First lady Laura Bush traveled to Minnesota Wednesday to help Republican congressional candidates in two tight races.
Bush attended a fundraiser in Minnetonka for Michele Bachmann, who's running in the 6th District. She then headed to Rochester to raise money for 1st District Congressman Gil Gutknecht. Bachmann is running for an open seat against Democrat Patty Wetterling and John Binkowksi of the Independence Party. Gutknecht is running for re-election against Democrat Tim Walz.
Laura Bush is a popular draw for Republicans. Michele Bachmann showed her enthusiasm for the guest of honor during the introduction.
"Isn't she a cupcake? She's such a delight," Bachmann said.
Bachmann supporters paid $500 for a breakfast at the Minneapolis Marriott Southwest. Photos with the first lady required a $2,100 donation. Two-hundred people attended the event. Bachmann's campaign manager Andy Parrish said a portion of the proceeds go to the Minnesota GOP. President Bush, Vice President Dick Cheney, White House adviser Karl Rove and House Speaker Dennis Hastert appeared separately at earlier Bachmann campaign events.
During her brief speech, Bush praised Bachmann for supporting tax cuts as state senator.
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"Michele will bring to Congress the principles of efficiency and and accountability that have defined her public service," Bush said. "She'll ensure that Minnesota's tax dollars are spent widely and responsibly."
Bush also described Bachmann as someone who understands the needs of American troops. She said those troops want the American people to stand with them until they've succeeded in securing Iraq.
Members of the group Military Families Speak Out demonstrated outside the hotel where Mrs. Bush spoke. They're calling on the White House and Congress to withdraw American troops from Iraq.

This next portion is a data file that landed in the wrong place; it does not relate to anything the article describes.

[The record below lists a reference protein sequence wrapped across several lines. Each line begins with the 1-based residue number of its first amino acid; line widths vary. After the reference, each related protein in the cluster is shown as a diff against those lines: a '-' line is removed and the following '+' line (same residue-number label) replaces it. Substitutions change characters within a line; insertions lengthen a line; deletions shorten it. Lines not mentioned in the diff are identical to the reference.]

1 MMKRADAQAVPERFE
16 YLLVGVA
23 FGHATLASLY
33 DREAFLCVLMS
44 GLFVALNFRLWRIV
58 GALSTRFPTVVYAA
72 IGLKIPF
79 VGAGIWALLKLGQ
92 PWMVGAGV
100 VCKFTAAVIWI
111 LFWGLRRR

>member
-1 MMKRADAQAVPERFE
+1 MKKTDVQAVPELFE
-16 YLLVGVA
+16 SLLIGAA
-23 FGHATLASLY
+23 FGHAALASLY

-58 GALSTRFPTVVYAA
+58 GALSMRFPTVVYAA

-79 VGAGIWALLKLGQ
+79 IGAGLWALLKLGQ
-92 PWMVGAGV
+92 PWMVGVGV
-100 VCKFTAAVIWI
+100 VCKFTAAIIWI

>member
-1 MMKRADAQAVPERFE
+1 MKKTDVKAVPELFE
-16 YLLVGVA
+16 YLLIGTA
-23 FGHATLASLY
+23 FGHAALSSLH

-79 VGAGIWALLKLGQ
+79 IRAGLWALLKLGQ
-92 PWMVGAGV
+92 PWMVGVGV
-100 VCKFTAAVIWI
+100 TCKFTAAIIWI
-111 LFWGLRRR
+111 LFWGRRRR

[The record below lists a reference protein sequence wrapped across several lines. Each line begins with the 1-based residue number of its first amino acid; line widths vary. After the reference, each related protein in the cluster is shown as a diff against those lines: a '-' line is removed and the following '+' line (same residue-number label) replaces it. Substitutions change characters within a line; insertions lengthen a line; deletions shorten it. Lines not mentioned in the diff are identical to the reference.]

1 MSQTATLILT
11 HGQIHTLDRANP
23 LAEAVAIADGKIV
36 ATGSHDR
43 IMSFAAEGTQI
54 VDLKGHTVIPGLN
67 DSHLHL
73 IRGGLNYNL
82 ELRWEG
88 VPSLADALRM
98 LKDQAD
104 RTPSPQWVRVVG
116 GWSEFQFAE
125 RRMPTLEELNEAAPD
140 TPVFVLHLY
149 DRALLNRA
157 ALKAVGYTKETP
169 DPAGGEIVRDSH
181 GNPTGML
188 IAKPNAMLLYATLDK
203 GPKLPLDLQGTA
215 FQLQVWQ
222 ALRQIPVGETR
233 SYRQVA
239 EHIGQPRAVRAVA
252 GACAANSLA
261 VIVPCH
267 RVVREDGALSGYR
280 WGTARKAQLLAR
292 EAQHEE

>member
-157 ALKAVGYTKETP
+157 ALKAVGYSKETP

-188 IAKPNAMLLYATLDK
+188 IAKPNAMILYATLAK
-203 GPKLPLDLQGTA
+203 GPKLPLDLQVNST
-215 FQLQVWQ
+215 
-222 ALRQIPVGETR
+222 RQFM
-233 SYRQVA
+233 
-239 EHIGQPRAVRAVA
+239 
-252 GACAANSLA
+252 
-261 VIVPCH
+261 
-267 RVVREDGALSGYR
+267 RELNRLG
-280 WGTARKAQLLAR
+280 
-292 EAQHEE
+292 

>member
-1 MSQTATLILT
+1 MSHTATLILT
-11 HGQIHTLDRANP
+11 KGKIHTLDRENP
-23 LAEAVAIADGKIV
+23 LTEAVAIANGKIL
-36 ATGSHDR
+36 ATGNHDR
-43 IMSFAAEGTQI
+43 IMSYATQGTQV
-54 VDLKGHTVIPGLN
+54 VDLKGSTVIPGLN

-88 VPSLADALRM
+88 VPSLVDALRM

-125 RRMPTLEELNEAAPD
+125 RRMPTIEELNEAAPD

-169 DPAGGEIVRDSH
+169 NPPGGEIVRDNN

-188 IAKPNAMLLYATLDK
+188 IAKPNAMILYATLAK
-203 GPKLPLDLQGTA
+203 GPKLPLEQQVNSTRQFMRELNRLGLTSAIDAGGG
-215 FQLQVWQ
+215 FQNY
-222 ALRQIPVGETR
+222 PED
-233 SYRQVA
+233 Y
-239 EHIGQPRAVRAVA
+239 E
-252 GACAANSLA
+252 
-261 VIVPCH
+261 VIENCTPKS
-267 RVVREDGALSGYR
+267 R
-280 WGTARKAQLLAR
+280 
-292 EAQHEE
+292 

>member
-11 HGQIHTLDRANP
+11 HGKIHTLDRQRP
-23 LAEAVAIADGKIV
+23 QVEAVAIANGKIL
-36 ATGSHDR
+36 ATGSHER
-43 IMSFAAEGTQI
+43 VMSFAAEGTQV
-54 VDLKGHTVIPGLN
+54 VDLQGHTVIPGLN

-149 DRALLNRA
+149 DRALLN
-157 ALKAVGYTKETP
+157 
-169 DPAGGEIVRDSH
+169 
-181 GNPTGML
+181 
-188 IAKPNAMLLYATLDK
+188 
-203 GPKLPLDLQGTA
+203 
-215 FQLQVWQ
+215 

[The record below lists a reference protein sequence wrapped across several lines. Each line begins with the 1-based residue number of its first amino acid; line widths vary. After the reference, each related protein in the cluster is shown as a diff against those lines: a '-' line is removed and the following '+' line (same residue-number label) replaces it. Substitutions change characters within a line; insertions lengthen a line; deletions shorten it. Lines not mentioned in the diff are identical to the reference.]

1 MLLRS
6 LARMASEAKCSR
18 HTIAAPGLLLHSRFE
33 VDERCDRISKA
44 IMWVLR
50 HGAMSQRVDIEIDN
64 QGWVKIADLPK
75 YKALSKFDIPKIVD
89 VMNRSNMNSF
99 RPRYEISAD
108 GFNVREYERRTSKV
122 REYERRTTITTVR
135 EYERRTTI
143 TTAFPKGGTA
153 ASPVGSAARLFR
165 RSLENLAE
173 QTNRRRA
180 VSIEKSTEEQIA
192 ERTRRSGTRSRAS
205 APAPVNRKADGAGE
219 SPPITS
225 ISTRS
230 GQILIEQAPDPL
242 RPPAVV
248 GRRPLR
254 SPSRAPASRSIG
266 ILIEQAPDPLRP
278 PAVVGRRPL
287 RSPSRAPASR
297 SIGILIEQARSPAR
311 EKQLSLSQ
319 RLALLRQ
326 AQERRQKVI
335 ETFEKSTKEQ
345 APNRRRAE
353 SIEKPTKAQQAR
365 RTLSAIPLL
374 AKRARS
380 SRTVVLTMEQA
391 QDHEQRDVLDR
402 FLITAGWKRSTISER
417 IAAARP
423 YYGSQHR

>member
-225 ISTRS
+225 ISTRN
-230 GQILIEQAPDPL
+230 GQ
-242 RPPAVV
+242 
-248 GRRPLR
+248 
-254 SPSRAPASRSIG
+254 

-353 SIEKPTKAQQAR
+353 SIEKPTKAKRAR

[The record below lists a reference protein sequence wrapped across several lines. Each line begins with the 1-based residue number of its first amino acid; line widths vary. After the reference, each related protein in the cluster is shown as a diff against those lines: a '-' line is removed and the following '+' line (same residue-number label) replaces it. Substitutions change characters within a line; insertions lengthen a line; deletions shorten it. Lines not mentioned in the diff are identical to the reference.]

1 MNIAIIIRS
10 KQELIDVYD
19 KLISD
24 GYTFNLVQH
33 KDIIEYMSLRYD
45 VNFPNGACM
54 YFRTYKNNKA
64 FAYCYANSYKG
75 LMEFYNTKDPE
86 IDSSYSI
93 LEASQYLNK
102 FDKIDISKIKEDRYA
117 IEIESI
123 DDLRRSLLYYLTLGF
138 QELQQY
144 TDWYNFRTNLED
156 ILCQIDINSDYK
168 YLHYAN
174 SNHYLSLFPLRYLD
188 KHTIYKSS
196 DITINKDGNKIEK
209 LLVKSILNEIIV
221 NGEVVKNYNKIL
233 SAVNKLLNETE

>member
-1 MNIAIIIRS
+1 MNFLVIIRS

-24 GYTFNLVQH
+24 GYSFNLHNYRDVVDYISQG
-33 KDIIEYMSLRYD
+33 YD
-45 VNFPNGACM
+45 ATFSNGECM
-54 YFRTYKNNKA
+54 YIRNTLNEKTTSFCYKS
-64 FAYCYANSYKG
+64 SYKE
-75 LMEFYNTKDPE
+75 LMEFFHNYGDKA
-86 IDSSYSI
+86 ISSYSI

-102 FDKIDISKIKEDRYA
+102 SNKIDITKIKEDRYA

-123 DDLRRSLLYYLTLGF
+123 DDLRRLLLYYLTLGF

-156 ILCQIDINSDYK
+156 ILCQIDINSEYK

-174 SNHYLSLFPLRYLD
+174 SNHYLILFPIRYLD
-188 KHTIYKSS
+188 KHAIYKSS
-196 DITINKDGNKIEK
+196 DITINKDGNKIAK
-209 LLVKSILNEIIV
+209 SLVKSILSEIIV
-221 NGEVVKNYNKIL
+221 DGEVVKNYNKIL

Earlier this week, Patty Wetterling downplayed the impact the First lady's visit would have in the 6th District.
"We're working very hard and the momentum is going well for us," Wetterling said.
After her appearance supporting Bachmann, Mrs. Bush held a similar fundraiser in Rochester to promote the re-election bid of 1st District Rep. Gil Gutknecht. Gutknecht is in what's thought to be a tight race with DFLer Tim Walz. Some polls show Walz, a newcomer to politics, is running neck-and-neck with Gutknecht.
Laura Bush called talked about Gutknecht's work to create jobs and his support for agriculture.
"Farming is vital to the 1st District's economy and Gil has been a powerful advocate for you through his leadership on the Agriculture Committee," she said. "The farm bill comes up next year for reauthorization and it's important to re-elect Gil so that he can make sure the next bill benefits Minnesota's agriculture industry."
Mrs. Bush noted her busy campaign travel schedule of late, saying she enjoys traversing the country in an effort to help elect Republicans.
In addition to stumping for Gutknecht, the first lady praised Republican U.S. Senate candidate Mark Kennedy and Minnesota Gov. Tim Palwenty. Both joined her and Gurknecht on stage.
The Gutknecht campaign says about 700 people attended the rally, which they say was open to the public, but attracted largely Republicans.
Organizers used the so-called "Minnesota Victory Rally 2006" to sign up get-out-the-vote volunteers.
Diana Leonhardt put her name on the list. She was delighted to see the first lady and despite polling which shows Republicans are in trouble, she predicts GOP candidates will prevail.
"I think when they finally go and vote I think they're going to do very well. I think people are going to think about what's happening and it's going to come down that the want to stay the course," she said.
But a couple of blocks down the street from the Mayo Civic Center a few Demolcrats holdong campaigns signs on a busy street corner offered an optimistic assessment of their party's prospects.
The chair of the Olmsted County DFL, Lynn Wilson, was getting a reaction from some passing motorists with her "Honk for Change" sign. Wilson made it clear she and the others were not protesting the first lady, but instead were reminding voters about Democratic candidates.
Wilson also offered her version of the political analysis of why Laura Bush, not George Bush, was asked to come to Minnesota.
"With the very, very poor approval rating of our current president, he is not the one they're sending here to try to stimulate the base. The only reason Laura Bush would be coming at this point in the campaign to Rochester is because they are in desperate trouble and when they're in trouble, they send out the top of their ticket and in this case it's Laura Bush," she said.
But the Republican leaders at the rally maintain the GOP is making progress in most polls and that even if a particular candidate is trailing a Democrat by a few points, the strong get-out-the-vote push the Republicans say they're engineering will bring victory to them.